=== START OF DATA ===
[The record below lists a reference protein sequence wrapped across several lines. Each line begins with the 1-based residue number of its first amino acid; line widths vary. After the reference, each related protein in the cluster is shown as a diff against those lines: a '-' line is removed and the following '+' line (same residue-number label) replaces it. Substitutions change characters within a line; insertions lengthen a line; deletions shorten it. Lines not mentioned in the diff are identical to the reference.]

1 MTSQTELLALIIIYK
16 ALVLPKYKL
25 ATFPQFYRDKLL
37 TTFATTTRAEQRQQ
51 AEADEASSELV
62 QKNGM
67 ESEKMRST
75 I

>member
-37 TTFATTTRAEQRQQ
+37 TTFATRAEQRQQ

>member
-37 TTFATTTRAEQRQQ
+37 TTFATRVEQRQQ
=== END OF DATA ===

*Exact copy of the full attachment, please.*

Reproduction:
[The record below lists a reference protein sequence wrapped across several lines. Each line begins with the 1-based residue number of its first amino acid; line widths vary. After the reference, each related protein in the cluster is shown as a diff against those lines: a '-' line is removed and the following '+' line (same residue-number label) replaces it. Substitutions change characters within a line; insertions lengthen a line; deletions shorten it. Lines not mentioned in the diff are identical to the reference.]

1 MTSQTELLALIIIYK
16 ALVLPKYKL
25 ATFPQFYRDKLL
37 TTFATTTRAEQRQQ
51 AEADEASSELV
62 QKNGM
67 ESEKMRST
75 I

>member
-37 TTFATTTRAEQRQQ
+37 TTFATRAEQRQQ

>member
-37 TTFATTTRAEQRQQ
+37 TTFATRVEQRQQ